Antibodies now being tested as a prevention tool against COVID-19

If you're bitten or scratched by an animal with rabies, your doctor can give you a shot to prevent the virus from taking hold in you and causing an infection. The same concept is now being put to the test for the coronavirus.

Most people who get sick with COVID-19 produce antibodies in their blood that seem to protect them from reinfection. A study is now underway to see whether an infusion of those antibodies can protect someone who has been exposed to the virus and is at high risk of infection.

One of the first volunteers for this study is a physician who treats transplant patients at the Johns Hopkins University School of Medicine. Jonathan Orens had a close brush with the coronavirus involving not his work, but his family.

His daughter from Los Angeles wanted to come home to be near her sister, who was about to give birth to her first baby. Orens says the traveling daughter was careful about protecting her health in Los Angeles and did everything she could think of to stay safe on her flight to Baltimore.

She wore a mask, she wore gloves, she had sanitizer, she had wipes, he says.
The load on the plane was relatively small. They chose the Fourth of July as a travel day, knowing that even fewer people were likely to be traveling that day. We actually bought the two seats in the row to keep her away from everybody else.

She wore masks through the airports and in the car ride back to her parents' house. Once there, she kept her distance from them.

Just to be sure, about a week after she arrived, she and her parents went for coronavirus testing.

Though she had no symptoms, "she was positive," Orens says. "And fortunately my wife and I were negative." But they were still at high risk of contracting the disease, given the close contact with their daughter.
As luck would have it, one of Orens' colleagues at Hopkins was just starting a study to see if purified blood serum from people who have recovered from COVID-19 — called convalescent plasma — could prevent the disease in someone else. Orens and his wife, who are in their early 60s, are entering an age group at higher risk of serious disease if infected with the coronavirus. They signed up for the experimental treatment.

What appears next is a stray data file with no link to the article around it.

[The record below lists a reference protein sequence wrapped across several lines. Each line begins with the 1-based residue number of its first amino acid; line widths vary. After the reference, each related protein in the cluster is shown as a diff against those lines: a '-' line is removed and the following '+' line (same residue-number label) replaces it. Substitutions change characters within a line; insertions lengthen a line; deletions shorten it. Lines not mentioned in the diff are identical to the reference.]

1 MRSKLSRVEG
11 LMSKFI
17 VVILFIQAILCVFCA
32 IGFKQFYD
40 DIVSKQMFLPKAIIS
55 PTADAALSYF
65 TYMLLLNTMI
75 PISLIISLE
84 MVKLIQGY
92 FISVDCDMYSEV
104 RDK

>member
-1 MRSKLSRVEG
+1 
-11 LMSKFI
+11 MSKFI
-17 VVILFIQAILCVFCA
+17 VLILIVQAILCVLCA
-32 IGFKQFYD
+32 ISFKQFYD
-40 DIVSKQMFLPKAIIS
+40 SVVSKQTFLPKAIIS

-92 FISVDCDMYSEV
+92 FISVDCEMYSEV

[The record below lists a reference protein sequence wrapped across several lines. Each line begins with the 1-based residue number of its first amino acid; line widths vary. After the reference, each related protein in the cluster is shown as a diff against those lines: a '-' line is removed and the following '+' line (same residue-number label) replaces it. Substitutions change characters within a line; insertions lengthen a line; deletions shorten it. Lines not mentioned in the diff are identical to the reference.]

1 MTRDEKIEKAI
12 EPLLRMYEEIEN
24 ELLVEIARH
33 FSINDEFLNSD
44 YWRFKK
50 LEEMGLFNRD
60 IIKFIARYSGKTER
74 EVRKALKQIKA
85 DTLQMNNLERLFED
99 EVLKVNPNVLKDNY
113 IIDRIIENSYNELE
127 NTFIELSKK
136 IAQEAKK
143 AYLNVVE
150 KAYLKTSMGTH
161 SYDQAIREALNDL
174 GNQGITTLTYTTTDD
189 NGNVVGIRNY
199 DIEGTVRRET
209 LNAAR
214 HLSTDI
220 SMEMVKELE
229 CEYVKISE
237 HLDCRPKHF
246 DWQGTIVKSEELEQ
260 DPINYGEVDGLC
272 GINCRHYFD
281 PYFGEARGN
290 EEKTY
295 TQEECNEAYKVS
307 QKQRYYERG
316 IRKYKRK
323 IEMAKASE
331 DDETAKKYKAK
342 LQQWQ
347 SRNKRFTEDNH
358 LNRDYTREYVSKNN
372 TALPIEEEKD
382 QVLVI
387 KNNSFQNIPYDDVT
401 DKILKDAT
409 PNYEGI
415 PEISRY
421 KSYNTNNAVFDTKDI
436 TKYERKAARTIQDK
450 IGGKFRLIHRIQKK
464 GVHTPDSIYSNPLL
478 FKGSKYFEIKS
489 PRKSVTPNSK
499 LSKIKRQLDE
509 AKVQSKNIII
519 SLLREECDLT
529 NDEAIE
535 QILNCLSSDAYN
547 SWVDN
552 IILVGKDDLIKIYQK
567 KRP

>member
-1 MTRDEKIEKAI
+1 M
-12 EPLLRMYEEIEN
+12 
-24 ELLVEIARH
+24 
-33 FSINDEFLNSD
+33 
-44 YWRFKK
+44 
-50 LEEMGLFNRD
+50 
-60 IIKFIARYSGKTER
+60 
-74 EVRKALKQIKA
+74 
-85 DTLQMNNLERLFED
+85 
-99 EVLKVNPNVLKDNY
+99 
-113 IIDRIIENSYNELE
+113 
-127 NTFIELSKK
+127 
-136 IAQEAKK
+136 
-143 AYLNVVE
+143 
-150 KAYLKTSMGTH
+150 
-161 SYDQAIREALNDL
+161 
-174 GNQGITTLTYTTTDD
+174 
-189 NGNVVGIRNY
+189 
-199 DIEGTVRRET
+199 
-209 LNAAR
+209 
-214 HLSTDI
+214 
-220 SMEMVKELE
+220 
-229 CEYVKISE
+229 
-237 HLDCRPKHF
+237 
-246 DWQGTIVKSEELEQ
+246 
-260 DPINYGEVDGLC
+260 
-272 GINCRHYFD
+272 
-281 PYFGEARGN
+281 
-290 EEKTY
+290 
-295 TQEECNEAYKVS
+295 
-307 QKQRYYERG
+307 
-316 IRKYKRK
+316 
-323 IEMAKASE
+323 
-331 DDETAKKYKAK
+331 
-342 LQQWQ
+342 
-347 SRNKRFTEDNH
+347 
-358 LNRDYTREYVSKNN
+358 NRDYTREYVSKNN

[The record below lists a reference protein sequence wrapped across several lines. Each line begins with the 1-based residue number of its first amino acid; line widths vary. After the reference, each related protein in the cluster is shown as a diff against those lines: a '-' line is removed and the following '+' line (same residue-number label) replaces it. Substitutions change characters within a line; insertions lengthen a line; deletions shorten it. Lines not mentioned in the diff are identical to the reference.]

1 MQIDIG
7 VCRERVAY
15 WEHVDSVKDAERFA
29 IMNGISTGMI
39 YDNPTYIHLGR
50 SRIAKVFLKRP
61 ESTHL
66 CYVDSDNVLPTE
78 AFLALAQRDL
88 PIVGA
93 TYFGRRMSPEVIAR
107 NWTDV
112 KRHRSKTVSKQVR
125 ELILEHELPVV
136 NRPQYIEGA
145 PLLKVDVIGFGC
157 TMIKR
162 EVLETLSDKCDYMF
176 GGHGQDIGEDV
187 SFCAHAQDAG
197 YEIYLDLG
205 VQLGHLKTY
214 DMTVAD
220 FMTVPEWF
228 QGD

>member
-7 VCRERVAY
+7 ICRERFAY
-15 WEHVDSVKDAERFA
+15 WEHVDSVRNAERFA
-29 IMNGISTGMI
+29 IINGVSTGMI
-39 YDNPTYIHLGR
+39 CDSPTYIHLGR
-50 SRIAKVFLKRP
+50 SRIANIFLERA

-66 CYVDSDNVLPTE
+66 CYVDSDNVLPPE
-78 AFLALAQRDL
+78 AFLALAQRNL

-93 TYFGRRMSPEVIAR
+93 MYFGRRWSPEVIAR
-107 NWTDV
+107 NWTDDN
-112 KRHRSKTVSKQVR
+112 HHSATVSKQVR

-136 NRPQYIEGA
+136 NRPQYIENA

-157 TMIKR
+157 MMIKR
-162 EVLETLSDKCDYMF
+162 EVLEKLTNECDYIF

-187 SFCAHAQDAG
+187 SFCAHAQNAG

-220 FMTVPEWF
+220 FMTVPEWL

Half the people in this clinical trial get an intravenous infusion of convalescent plasma, while the other half get an infusion of blood serum that had been donated before the pandemic emerged (so it lacked protective antibodies). Neither the participants nor the doctors treating them know who's getting what.

The infusion took about an hour, Orens says. "I didn't feel anything except for the pinprick from the IV, and we went on our merry way."

He now returns to the clinic for regular blood tests.

We'll follow him along to see if he develops symptoms and if he turns positive, says Dr. Shmuel Shoham, who is directing the study.

Shoham says he plans to enroll up to 500 patients — though, in the best-case scenario, if the treatment is highly effective he won't need to study that many people.

In addition to recruiting patients in Baltimore, "right now we have sites in Houston, sites in Alabama," Shoham says. "We're opening up additional sites in Dallas and Arizona. We have sites all over Southern California."

He's also involved in a second study that looks at whether plasma will prevent serious illness in people who are infected but not sick. He says if both of these strategies work, they could help a lot of people, even in the absence of a vaccine.

That would give people a lot of confidence, I think, to go back to school, go back to work, he says, because if somebody gets sick it's not a tragedy --because we can protect them and protect those around them.

These studies are among a growing number of experiments involving convalescent plasma, both as preventive measures and as treatments for COVID-19.

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